Earnings season officially kicks off today with Dow component Alcoa (NYSE:AA) reporting its Q1 financial results after the bell. The aluminum behemoth has been under pressure this year along with the broader basic materials sector as most commodity-related names have largely missed the bull run of 2013. Year-to-date, AA is down 5% while the Dow Jones Industrial Average is up 11%.
Click to Enlarge While the bulls are certainly rooting for some type of earnings beat to lift the beleaguered stock, such hope in and of itself is not a valid reason to enter bullish plays before the event. Besides, Alcoa’s price action of late has been anything but inspiring.
For starters, the stock is in a short-term downtrend with declining 20- and 50-day moving averages. What’s worse, the stock has been essentially dead money, meandering aimlessly in a range between $8 and $10 since the beginning of 2012.
Earnings announcements present an interesting laboratory for volatility plays. The name of the game is to anticipate whether the options market is under- or overpricing the gap that will ensue in response to the earnings release. Historically, options overprice the move about two-thirds of the time, gifting option sellers with a profit. However, the other third of the time, options underprice the move — in many instances, they way underprice the move.
Therein lies the risk of selling options into every earnings announcement: You’ll be right most of the time, but when you’re wrong, you can be really wrong.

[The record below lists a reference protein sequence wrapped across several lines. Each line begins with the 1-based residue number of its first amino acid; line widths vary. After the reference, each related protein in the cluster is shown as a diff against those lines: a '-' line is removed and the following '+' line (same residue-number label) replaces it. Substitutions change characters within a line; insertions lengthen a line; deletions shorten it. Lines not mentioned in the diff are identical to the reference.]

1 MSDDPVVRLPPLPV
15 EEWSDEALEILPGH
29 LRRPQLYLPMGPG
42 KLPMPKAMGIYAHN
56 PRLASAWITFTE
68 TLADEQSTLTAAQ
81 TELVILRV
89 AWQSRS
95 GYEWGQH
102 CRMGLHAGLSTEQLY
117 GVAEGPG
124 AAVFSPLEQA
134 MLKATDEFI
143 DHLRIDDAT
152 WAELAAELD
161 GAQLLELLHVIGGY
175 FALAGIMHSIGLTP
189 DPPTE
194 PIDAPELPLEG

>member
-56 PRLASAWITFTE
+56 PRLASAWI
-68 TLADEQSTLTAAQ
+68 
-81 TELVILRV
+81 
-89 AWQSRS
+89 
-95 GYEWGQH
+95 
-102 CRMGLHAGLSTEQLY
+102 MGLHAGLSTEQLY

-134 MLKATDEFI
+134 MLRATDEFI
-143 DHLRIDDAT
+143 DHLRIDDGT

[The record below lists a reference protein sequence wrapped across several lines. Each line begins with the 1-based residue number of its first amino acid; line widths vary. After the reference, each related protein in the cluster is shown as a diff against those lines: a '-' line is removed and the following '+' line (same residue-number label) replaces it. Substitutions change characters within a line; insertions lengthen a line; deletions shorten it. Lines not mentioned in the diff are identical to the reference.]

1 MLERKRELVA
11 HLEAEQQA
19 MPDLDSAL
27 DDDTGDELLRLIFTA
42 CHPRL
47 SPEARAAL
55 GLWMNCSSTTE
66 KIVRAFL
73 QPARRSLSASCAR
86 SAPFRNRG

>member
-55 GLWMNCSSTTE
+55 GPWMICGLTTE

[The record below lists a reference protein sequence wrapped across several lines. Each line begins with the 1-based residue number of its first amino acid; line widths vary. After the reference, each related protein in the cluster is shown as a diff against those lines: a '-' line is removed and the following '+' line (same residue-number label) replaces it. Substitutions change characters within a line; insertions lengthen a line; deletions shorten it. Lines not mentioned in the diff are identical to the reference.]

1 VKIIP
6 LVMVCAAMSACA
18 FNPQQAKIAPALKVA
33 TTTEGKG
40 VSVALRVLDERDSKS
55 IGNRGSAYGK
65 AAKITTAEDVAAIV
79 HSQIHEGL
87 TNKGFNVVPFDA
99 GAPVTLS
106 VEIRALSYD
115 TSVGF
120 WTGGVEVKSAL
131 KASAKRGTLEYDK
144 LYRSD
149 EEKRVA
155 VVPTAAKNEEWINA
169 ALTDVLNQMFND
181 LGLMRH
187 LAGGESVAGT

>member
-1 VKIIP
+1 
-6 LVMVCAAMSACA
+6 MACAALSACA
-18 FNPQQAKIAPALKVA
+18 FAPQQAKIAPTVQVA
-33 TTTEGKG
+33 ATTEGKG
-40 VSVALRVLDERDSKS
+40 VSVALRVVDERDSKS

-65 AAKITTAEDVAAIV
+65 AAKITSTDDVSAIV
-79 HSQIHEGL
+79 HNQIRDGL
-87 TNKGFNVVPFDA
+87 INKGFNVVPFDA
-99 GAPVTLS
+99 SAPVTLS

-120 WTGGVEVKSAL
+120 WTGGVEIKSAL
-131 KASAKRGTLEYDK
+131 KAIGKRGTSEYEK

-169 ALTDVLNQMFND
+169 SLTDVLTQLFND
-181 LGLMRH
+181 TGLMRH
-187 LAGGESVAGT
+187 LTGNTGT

Click to Enlarge This go-around, the pre-earnings volatility lift in AA options appears to be a bit larger than in prior quarters. What really stands out is the large discrepancy between recent 20-day historical volatility (how volatile the stock has been over the past 20 trading days) and implied volatility (how volatile the stock is expected to be over the next 30 calendar days).
The graph in the bottom panel of the accompanying volatility chart measures the distance between HV20 and IV30. With HV 20 at 11% and IV30 at 35%, there is a +24 differential between them, which is the largest gap we’ve seen in the past two years.
If you think the volatility bid-up is overdone, you could enter a short strangle for April to exploit the expensive options. With AA currently trading around $8.35, you would sell the April 8 call and April 9 put for $1.17. The upper breakeven is $9.17 and the lower breakeven is $7.82, which means as long as AA doesn’t rise by more than 10% or fall by more than 6% by next Friday, you will capture some type of profit. The max profit of $1.17 will be locked in if AA remains between $8 and $9.
On the other hand, if you think the volatility bid-up is justified and AA is poised for a larger-than-expected gap, you could buy the aforementioned strangle (buy the April 8 call and April 9 put) for $1.17. If AA rises more than 10% or falls by more than 6% by next Friday, you’ll capture a profit. The risk is limited to the initial debit, and the reward is unlimited.
As of this writing, Tyler Craig did not hold a position in any of the aforementioned securities.